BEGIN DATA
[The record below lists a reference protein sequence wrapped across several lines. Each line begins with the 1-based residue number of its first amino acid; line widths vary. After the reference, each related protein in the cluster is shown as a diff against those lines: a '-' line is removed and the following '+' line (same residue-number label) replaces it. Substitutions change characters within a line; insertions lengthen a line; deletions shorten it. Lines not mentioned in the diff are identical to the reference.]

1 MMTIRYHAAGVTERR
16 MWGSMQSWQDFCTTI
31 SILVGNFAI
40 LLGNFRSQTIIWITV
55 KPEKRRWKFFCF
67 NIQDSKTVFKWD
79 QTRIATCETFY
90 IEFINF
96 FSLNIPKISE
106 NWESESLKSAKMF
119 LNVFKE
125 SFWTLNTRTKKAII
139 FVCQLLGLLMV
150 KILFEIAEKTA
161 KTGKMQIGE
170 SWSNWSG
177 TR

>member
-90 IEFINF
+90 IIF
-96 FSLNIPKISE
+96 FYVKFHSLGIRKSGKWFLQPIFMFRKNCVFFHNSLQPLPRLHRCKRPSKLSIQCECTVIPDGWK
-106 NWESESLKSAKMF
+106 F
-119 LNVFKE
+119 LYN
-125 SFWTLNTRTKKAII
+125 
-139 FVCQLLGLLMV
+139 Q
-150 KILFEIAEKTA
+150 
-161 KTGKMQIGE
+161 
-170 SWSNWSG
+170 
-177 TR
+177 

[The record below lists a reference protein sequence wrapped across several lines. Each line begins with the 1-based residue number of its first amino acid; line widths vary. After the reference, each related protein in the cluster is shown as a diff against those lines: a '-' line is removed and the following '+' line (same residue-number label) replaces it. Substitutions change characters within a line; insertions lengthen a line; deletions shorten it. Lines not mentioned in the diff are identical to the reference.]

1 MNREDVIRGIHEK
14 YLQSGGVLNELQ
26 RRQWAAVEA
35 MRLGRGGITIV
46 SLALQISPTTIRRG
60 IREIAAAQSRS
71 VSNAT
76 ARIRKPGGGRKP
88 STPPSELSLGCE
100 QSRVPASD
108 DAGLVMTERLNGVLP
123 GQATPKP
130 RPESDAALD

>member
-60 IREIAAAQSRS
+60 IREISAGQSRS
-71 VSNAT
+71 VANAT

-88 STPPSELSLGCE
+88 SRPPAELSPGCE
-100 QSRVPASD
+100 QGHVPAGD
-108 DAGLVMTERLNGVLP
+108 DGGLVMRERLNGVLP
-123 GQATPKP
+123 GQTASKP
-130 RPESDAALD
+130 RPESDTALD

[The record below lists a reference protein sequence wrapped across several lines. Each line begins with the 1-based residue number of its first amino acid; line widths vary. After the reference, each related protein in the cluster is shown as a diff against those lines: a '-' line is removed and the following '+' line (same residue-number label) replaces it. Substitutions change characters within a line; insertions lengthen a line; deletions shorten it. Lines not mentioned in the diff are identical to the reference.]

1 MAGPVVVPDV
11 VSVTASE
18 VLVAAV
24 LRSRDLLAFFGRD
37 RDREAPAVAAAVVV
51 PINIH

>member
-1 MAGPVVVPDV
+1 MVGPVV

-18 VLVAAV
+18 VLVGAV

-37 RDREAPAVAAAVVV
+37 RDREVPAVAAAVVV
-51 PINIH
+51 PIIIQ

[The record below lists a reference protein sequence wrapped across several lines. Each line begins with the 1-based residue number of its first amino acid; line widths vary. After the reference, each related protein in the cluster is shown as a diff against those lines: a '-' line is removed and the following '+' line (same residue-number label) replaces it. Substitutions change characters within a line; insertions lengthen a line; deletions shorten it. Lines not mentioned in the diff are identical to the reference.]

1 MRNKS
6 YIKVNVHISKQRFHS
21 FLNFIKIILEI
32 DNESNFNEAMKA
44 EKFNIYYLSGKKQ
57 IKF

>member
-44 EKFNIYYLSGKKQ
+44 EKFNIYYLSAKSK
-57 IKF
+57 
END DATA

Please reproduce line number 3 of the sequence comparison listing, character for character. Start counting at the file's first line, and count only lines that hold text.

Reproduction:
16 MWGSMQSWQDFCTTI